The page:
“Sepsis claims over 37,000 lives in the United Kingdom annually; more than breast cancer and bowel cancer combined”1. Back in 2005 the Surviving Sepsis Campaign attempted to rectify this by raising awareness and improving the management of septic patients with evidence based guidelines. However these guidelines are “delivered in fewer than 1 in 5 [septic] patients in the UK”1.
So could you recognise a patient with sepsis and reel-off an initial management plan? No?
Sepsis is a clinical diagnosis not a laboratory test. It requires the doctor to make the diagnosis. Sepsis is infection with evidence of the systemic response to that infection e.g. hypoxia, oliguria, confusion. Severe sepsis is sepsis with organ dysfunction, hypoperfusion or hypotension. “Sepsis is better thought of as the body’s severe response to an infection rather than a severe infection”1. Sepsis is life threatening and an emergency. The recognition of the septic patient is one of the key skills a medical student or junior doctor needs to learn.
Often when I ask medical students and junior doctors what the criteria are for diagnosing sepsis I get told it’s based on the Modified Early Warning Score (MEWS) or Paediatric Early Warning Score (PEWS) but this is not the case. These scoring systems are designed to help other ward staff, such as nurses, recognise a deteriorating patient and empower them to call medical support. It doesn’t make sense for the arriving doctors to then use the same tool to try and decide why the patient is unwell. Early warning scores (see images below) are essentially a numerical value assigned to the physiological parameters on the observation chart, i.e. they quantify the observations. Sepsis is just one reason why a patient may have a high MEWS or PEWS score. It is the doctor’s job to try and work out what the diagnosis is.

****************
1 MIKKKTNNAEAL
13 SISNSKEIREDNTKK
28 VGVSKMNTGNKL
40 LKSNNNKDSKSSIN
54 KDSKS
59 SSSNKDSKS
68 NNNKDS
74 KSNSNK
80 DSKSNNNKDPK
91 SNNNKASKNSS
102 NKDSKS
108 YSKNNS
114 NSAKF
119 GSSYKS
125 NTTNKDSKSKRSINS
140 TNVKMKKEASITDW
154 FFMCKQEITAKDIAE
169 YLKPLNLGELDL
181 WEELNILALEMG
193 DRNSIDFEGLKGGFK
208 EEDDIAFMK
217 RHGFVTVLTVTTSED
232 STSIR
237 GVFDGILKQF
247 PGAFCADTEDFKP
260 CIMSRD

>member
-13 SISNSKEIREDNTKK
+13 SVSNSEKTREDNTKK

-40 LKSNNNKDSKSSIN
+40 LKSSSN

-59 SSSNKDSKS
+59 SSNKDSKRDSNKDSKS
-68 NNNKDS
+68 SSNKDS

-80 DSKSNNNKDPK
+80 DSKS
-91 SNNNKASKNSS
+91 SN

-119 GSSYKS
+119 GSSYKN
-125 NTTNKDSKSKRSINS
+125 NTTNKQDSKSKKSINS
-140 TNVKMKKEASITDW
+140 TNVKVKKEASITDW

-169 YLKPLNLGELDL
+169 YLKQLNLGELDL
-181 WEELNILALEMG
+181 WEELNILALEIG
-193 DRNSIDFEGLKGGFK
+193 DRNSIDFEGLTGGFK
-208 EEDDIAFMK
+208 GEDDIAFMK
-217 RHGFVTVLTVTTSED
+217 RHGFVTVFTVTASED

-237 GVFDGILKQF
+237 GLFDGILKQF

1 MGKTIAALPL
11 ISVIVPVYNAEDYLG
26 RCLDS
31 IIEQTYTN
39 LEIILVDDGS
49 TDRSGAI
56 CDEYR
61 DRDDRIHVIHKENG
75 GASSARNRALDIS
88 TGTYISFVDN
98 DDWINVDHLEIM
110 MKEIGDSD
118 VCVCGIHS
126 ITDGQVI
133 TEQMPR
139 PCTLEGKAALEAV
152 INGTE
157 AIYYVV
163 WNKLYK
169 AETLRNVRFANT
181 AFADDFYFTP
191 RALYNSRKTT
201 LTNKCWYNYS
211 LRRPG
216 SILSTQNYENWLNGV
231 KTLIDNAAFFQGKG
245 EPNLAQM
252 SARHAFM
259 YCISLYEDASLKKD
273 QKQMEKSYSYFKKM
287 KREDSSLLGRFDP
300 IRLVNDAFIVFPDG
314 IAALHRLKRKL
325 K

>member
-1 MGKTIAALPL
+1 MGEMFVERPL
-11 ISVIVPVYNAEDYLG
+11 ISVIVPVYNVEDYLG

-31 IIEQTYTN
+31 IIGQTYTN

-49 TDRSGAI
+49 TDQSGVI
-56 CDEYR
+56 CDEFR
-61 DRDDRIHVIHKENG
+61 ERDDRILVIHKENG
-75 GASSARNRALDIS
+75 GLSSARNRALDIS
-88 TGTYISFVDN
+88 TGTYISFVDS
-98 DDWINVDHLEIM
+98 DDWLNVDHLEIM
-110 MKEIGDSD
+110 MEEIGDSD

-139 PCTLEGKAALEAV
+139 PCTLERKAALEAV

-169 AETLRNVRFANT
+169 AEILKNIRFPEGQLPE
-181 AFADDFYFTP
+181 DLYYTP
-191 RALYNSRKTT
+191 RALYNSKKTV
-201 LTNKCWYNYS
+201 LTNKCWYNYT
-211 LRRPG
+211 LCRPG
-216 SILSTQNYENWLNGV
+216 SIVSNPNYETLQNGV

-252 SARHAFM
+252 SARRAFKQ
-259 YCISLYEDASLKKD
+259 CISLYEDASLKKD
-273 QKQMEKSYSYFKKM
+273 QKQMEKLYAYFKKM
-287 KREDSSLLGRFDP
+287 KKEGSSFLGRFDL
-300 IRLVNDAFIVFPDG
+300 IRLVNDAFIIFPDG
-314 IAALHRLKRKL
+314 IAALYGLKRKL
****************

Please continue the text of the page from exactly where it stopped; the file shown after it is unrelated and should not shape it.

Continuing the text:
These questions should be asked and investigated as rapidly as possible in order to try and give appropriate antibiotics within the first 45-60 minutes “The Golden Hour” see flowchart below. The antibiotics chosen should cover the common bacteria such as Staphylococcus aureus, Enterobacteriaceae,
Pseudomonas spp. as well as Neisseria meningitidis
in younger patients (usually <18 years old).
Remembering the full guidelines can be complex and requires collaboration between A&E, ward and ITU doctors, but the initial management can be simplified to six steps, now commonly known as the “Sepsis Six”.
Try the mnemonic “SEPTIC” to remember them:
Start high-flow oxygen
Extract blood cultures
Prescribe and give empiric antibiotics
Take lactate and send full blood count
IV fluid resuscitation
Check urine output
Implementing the Sepsis Six within one hour has been shown to facilitate the full Surviving Sepsis Resuscitation Bundle; by following the Resuscitation Bundle a patient is given a 20-30% better chance of surviving sepsis1.
It is one thing for a patient to die when you have recognised how unwell they are and done everything possible to try and save their life. This is one of the hard truths of medicine. But it is another, unacceptable thing, for a patient to die because someone failed to recognise how unwell they were and failed to take the necessary steps to manage them properly. All medical students and doctors should become familiar with the surviving sepsis guidelines in order to try and prevent avoidable deaths from sepsis.
The Surviving Sepsis campaign published new guidelines in 2012